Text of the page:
STATE BUDGET MISSES THE MARK FOR ARTISTS IN SOUTH AUSTRALIA

The Arts Industry Council of South Australia (AICSA) is disappointed by the South Australian Government’s 2017-2018 budget, which sees no new investment directly into the independent arts sector, despite a modest set of proposals provided to the Government by AICSA in November 2016.

AICSA chairperson Gail Kovatseff said, “While we recognise that this budget has seen no cuts to the arts, overall the Government has ignored the calls of artists and arts organisations to redress the dire and stagnant funding environment facing individual artists and small-to-medium arts organisations in South Australia.”

“New initiatives have entirely focused on capital investment and major institutions. We welcome these initiatives. However even a modest investment in grants programs, individual career development and arts innovation could have had a deep impact on the development of new South Australian artistic work, the heart of art-making in South Australia – artists themselves, and keeping artists in our state”, she continued.

AICSA wrote to the South Australian Government in November 2016, proposing five initiatives. AICSA also asked the South Australian Government to form a cross-departmental 18-month State Government taskforce, to develop a long-term arts and cultural strategy for South Australia prior to the next State election. None of the AICSA proposals have been funded.

The new measures announced in the 2017-2018 budget are:

1. $31M of additional funds to a revised plan for the Her Majesty’s Theatre upgrade, bringing the total investment so far to $66.2M;

2. $1.9M for an international search for architectural design submissions for the proposed new gallery, Adelaide Contemporary, sited at the Old RAH;

3. $1.25M for the 2018 Adelaide Festival, primarily for commissioning and presentation of major international work;

4. $1M for activation strategies (concerts, performances and other events, promotion of a ‘walk of fame’ promenade, and a new arts playground) to mark the reopening of the Adelaide Festival Centre;

5. The previously announced $960,000 per annum for Adelaide Fringe to increase visitors by keeping ticket prices low for audiences.

The South Australian Government has also stated it is investing $1.1M into Arts South Australia’s delivery of its programs. This is a not new investment, but rather a one-year reprieve from savings/efficiencies, which maintains the status quo. 2017-2018 priorities, according to the State Government’s budget papers, include the development of an Aboriginal arts strategy, the Made in Adelaide initiative, and three live music events for SA through the UNESCO City of Music Events Fund.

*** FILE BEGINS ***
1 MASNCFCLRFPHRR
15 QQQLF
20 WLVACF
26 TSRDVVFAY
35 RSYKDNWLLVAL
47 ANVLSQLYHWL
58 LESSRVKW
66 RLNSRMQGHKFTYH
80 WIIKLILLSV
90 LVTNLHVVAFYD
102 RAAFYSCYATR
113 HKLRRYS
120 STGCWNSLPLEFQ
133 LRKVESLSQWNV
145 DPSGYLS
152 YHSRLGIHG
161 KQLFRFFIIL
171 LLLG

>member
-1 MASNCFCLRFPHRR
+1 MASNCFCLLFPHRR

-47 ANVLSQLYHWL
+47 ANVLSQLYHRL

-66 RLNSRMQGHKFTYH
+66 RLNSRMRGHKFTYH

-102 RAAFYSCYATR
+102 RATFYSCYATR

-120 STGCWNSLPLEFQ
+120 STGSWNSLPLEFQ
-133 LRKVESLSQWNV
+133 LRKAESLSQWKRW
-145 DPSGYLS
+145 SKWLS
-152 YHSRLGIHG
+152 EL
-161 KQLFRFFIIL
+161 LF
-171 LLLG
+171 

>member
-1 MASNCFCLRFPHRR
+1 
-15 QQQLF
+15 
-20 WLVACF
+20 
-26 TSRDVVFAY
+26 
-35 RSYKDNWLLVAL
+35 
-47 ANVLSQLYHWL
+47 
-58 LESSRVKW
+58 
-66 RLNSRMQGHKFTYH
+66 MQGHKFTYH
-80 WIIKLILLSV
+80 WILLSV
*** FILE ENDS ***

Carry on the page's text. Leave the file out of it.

AICSA will hold a sector briefing about the 2017-2018 State Budget, and what it means for artists and the arts sector, on Monday 26 June, 5:30pm, at the Adelaide Festival Centre’s Piano Bar.

The briefing will also include information about how AICSA will be highlighting the value of investing directly in artists in the lead-up to the next South Australian State election in March 2018.

AICSA will ask all parties contesting the State election to release arts policies with funds attached that support a rich ecosystem of arts and culture in South Australia. As with last year’s Federal election, AICSA will target a number of marginal electorates.

“Losing arts organisations and artists undermines investment in festivals, arts markets, cultural infrastructure, the nighttime and small bars economy, and more broadly it greatly undermines the marketing of Adelaide as an arts capital. On the other hand, investment in artists and a diverse range of arts organisations can have wide cultural, social and economic benefits for South Australia”, said Kovatseff.

“While we welcome the five initiatives announced in the budget, sadly we don’t believe the South Australian government understands the breadth of the arts sector. The future of contemporary global artistic practice in South Australia relies not only on infrastructure, festivals and arts centres, but on artists themselves and the small and medium sized organisations that develop, commission, present and nurture them”, she concluded.

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